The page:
Chemicals from firefighting foam and other sources



Chemicals from firefighting foam and other sources



What are PFAS?

Per- and polyfluoroalkyl substances (PFAS) are a large group of human-made chemicals that have been widely used in industry and consumer products since the 1940s. PFAS have the ability to resist heat, water, and oil and have been used in food packaging, nonstick cookware, certain types of firefighting foam, and to make clothes, carpets, and furniture resistant to water and stains. They may also be used in certain personal care products such as shampoo, dental floss, and makeup. Creating and using these products can allow PFAS to enter our environment. PFAS tend to break down very slowly, so they can build up in humans and animals and end up in our drinking water and food supply. PFAS are associated with a range of negative health impacts which include certain types of cancer, high cholesterol and reduced vaccine effectiveness. Our understanding of PFAS and the risks they may pose is rapidly evolving.

What is EPA doing about PFAS?

In 2021, the U.S. Environmental Protection Agency (EPA) released a PFAS Strategic Roadmap. The roadmap set timelines to highlight EPA’s upcoming actions and policies between 2021 and 2024 to protect public health and the environment and hold polluters accountable. 

In June 2022, the EPA announced new PFAS health advisories for drinking water. Health advisories are not regulations and they are not enforceable. Health advisories provide guidance to states and water systems for unregulated chemicals. 

In March 2023, the EPA proposed National Primary Drinking Water Regulations to establish legally enforceable levels public water systems must follow for six PFAS: PFOA, PFOS, PFNA, PFHxS, PFBS, and GenX Chemicals. EPA anticipates finalizing the rule by the end of 2023.

What is Colorado doing about PFAS?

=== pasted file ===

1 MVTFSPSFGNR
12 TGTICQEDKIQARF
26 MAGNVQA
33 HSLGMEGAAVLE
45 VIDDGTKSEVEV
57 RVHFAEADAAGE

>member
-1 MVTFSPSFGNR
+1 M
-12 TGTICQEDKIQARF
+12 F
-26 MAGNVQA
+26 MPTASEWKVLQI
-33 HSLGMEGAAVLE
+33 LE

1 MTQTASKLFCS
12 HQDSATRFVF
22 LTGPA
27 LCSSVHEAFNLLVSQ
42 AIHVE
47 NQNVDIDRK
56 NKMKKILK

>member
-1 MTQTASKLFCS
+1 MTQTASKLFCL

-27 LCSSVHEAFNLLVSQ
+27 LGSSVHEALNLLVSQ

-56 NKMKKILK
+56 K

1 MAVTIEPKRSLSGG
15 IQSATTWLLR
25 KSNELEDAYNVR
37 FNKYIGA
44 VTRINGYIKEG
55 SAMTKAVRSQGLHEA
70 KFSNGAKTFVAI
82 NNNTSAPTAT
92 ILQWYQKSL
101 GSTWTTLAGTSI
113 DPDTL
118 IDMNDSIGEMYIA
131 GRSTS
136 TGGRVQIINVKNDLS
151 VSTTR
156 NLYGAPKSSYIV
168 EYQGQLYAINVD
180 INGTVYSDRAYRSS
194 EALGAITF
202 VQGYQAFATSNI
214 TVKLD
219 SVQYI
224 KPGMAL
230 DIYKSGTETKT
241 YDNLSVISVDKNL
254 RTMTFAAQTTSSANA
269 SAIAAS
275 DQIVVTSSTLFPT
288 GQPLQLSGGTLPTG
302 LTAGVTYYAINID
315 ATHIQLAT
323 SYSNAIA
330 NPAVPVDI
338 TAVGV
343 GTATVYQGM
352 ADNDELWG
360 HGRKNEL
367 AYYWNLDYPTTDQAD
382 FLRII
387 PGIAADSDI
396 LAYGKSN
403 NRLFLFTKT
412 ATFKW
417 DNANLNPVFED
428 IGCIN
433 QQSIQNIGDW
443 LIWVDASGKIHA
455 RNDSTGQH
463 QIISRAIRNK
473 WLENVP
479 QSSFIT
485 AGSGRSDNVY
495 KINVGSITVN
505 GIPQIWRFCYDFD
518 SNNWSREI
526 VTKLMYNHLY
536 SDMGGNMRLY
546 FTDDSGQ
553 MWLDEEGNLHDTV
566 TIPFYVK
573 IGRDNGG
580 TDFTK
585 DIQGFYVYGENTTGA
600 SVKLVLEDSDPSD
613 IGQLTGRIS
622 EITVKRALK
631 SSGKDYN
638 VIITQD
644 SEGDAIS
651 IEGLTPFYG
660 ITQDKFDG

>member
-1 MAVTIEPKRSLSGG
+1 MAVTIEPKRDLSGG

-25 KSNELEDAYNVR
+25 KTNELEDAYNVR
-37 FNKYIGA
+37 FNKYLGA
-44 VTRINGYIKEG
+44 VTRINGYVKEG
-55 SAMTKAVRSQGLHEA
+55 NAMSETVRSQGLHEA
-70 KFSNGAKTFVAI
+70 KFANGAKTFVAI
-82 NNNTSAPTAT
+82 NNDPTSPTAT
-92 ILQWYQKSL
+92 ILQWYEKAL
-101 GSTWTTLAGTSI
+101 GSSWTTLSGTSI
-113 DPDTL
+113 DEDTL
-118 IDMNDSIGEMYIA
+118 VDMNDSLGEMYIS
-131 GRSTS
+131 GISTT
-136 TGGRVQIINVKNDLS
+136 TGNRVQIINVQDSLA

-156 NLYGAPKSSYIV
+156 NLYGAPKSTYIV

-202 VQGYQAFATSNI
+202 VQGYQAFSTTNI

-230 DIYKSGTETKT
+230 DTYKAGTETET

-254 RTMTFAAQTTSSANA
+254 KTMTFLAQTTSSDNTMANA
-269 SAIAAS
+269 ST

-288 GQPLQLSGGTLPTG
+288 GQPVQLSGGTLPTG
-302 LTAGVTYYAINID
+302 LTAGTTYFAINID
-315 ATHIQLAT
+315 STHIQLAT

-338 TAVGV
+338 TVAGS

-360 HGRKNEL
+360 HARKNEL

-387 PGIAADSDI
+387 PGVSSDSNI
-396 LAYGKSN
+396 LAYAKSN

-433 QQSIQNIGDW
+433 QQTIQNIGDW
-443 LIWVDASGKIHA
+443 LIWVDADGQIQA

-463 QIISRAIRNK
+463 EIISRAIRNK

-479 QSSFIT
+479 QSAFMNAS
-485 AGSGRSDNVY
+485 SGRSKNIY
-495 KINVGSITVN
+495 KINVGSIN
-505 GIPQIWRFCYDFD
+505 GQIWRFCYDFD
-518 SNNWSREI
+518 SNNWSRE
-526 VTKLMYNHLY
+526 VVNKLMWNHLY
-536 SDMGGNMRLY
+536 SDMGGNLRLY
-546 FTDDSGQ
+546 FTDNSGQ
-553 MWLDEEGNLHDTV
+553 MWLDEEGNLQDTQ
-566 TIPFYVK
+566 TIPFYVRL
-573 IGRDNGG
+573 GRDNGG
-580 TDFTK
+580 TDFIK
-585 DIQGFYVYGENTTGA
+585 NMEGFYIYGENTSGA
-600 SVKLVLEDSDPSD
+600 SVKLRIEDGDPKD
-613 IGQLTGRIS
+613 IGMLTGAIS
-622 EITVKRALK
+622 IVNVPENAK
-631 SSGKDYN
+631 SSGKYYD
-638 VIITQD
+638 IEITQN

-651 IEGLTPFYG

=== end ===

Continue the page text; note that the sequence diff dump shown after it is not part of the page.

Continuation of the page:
Over the past several years, Colorado has committed to identifying where PFAS are entering the environment, stopping new releases, and protecting Coloradans. In many ways, Colorado has led the way in its efforts to track and reduce exposure to PFAS. Visit the projects and programs page to learn more.

What can I do to reduce exposure and protect the environment?

Our environment and drinking water and wastewater treatment facilities and landfills are “receivers” of these chemicals used by manufacturers and everyday consumers. In order to protect the environment and address the sources of these chemicals, we need to phase out the production and use of products containing these chemicals and find safer alternatives.

We are working with Colorado water providers to reduce PFAS in drinking water. We encourage people to get the facts and take steps to limit their exposure from other sources and avoid PFAS when purchasing consumer goods and new household products. This will not only protect your health but also prevent the chemicals from further entering our environment and water systems. We have resources on our website to help. Through recent legislation, Colorado will be banning the sale of certain products containing PFAS starting in 2024.

Highlighted information

PFAS Grant Program

This program provides funding opportunities for sampling efforts to test groundwater and surface water, water treatment infrastructure, and emergency assistance for communities and water systems affected by these chemicals. 

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Takeback Program

Through the new Takeback Program, CDPHE will now pay eligible Colorado fire departments to take unspent firefighting foam containing PFAS out of service and safely store it until we know of a safe disposal method and can collect it for transport and safe disposal.

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El Paso County Exposure Assessment

The CDC and the Agency for Toxic Substances and Disease Registry (ATSDR) completed an Exposure Assessment of people living near Peterson Air Force Base in El Paso County, Colorado.

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Certificate of Registration Program

Anyone using or storing Class B firefighting foam containing PFAS must register through the Certificate of Registration Program.

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Discharge permits (CDPS permitting)

We have started to require monitoring and limits for PFAS in discharge permits.

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Fight for statewide compensation for harm caused by PFAS

The State of Colorado through the Colorado Department of Law, filed a lawsuit in February of 2022 seeking compensation from PFAS manufacturers for harm to Colorado’s residents, lands, and natural resources, including water supplies.

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Report known or suspected PFAS contamination

If you know of or suspect PFAS contamination, please email the location and information to david.dani@state.co.us.